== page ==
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Commonly experienced barriers to communication are noise, lack of planning, wrong/unclarified

assumptions, semantic problems, cultural barriers, socio-psychological barriers, emotions,
selective perception, filtering, information overload, loss by transmission, poor retention, poor
listening, goal conflicts, offensive style, time and distance, abstracting, slanting, inferring and
wrong choice of medium.


Differences in interpretation:
Sometimes senders and receivers attribute different meanings to the same words. When this
happens, miscommunication can occur.Words have both a denotative and connotative
meaning.Denotation refers to the dictionary meaning. Connotation refers to the subjective,
emotional meaning that you attach to a word.
For example: The word Plastic is a synthetic material that can be
easily molded into different form this is denotation.
For some people, the word also has a negative connotative meaning cheap or artificial

Language Differences:
In ideal world, all managers would know the language of each culture with which they deal.
International business people often say that you can buy in your native language anywhere in the
world, but you can sell only in the language of the local community.
For example:
General Motors product Chevrolet Nova, when they advertised in Spain . In Spanish phrase
NOVA means it doesnt go. Customers reacted to it negatively.

Inappropriate Use of Expressions:
Expressions are groups of words whose intended meanings are different from their literal
interpretations .They include Slang, jargon.
Slang: It is an expression ,often short lived, that is identified with a specific group of people.
For example: Circle of death A lousy pizza,
Mad Very ( as in Mad Cool)
Jargon: It is the technical terminology used within specialized groups. They provide a very
precise and efficient way of communication with those familiar with it. The problem comes
either in using jargon with someone who doesnt understand it or in using jargon in an effort to
impress others.

Over abstraction and Ambiguity:
An abstract word identifies an idea or feeling instead of a concrete object.
For example: in communication memorandum is a concrete word.
Similar problem results from the overuse of ambiguous terms such as some, several or far away.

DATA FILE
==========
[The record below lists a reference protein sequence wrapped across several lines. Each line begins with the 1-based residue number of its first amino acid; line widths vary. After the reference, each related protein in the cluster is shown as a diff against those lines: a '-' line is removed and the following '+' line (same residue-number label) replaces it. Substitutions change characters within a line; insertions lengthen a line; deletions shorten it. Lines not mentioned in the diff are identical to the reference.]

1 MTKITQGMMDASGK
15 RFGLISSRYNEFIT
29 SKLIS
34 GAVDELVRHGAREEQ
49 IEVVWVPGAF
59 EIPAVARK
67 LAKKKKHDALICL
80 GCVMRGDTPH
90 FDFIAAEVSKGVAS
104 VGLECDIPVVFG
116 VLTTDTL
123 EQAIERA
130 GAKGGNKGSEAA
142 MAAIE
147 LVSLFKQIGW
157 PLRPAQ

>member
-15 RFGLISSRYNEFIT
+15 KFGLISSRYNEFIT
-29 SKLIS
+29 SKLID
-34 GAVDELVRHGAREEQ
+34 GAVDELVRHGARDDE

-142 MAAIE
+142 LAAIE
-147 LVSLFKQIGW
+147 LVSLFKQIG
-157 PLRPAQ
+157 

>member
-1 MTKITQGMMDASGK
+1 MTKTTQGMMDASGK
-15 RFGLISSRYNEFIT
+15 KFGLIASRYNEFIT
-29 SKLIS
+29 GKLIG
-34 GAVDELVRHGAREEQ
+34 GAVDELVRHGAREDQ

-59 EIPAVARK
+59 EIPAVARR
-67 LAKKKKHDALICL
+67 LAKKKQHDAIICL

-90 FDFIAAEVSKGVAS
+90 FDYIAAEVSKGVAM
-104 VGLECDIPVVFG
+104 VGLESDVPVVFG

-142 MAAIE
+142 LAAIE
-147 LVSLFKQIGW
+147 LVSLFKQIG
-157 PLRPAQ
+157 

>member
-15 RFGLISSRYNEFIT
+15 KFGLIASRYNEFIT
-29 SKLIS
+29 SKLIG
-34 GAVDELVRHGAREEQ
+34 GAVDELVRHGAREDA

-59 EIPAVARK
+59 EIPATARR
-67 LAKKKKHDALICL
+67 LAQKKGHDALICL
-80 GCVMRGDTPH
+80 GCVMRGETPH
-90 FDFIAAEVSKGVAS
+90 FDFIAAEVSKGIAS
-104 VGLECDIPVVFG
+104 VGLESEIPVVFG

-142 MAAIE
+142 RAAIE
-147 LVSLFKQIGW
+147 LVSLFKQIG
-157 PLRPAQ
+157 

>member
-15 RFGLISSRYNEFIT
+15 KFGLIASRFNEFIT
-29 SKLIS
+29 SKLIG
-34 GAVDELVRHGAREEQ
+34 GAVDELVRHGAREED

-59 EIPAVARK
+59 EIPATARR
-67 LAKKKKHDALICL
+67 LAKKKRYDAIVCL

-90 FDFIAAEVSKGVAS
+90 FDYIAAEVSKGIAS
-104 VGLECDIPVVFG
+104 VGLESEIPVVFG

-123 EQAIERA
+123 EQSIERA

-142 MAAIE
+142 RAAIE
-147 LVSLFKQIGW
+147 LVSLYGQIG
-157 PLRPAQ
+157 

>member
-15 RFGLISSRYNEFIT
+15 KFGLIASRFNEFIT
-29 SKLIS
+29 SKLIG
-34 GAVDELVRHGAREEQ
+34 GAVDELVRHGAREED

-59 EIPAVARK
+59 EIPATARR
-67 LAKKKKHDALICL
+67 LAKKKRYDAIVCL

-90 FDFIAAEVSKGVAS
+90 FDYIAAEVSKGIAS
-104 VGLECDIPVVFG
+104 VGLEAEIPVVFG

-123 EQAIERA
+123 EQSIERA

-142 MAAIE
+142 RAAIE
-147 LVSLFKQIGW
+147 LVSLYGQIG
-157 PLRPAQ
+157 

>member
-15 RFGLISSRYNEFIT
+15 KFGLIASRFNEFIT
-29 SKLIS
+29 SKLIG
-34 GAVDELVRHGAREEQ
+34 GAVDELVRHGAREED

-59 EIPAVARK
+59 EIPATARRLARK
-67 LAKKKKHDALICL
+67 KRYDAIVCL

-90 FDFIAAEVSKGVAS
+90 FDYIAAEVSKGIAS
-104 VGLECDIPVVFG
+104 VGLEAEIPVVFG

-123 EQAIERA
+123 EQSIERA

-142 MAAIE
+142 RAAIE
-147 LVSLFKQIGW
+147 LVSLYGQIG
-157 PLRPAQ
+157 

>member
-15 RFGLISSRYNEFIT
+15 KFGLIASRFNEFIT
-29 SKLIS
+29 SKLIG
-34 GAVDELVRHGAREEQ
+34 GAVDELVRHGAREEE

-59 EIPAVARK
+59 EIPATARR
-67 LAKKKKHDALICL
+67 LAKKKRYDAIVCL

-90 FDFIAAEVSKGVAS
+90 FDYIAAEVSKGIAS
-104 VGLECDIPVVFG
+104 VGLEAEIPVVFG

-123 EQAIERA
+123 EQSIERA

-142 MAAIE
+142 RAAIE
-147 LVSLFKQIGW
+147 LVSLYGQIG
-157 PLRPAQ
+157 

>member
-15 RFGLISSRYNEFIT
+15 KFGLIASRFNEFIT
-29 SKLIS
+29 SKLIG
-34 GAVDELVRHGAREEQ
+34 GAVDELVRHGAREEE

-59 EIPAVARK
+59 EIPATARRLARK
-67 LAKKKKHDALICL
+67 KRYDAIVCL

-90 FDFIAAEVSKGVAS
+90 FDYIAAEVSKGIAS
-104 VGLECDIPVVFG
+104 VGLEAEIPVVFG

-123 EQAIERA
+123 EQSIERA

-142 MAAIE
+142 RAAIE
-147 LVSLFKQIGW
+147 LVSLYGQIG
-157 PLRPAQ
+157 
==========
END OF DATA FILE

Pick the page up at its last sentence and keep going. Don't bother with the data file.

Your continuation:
Which have too broad meaning for use in much business communication.

Some people act as though every situation is divided into two opposite and distinct poles, with
no allowance for a middle ground. But most aspects of life involve more than two alternatives.
For example: you might assume that a speaker either is telling the truth or is lying. In fact, what
the speaker actually says may be true, but by selectively omitting some information, which might
be inaccurate or not important.

Difference in perception
Individuals when they hear the same speech or read the same document, people of different ages,
cultures and so forth often form very different perceptions. As a sender, you choose the details
that seem important to you, as a receiver if these details doesnt fit, you are inclined to distort the
information rather than rearrange the pattern of communication

Inappropriate Emotions:
In most cases, a moderate level of emotional involvement intensifies the communication and
makes it more personal. However, too much emotional involvement can be an obstacle to
communication. For example: excessive anger can create such an emotionally charged
environment that reasonable discussion is not possible. Such emotions tend to create a blocked
mind that is closed to new ideas, rejecting or ignoring information that is contrary to ones
prevailing information.

Any environmental element that restricts ones ability to concentrate on the communication task
hinders effective communication. Such distractions are called noise. For example: extreme
temperature ,uncomfortable seating. Competent communicators make the effort to write and
speak clearly and consistently and try to avoid or minimize barriers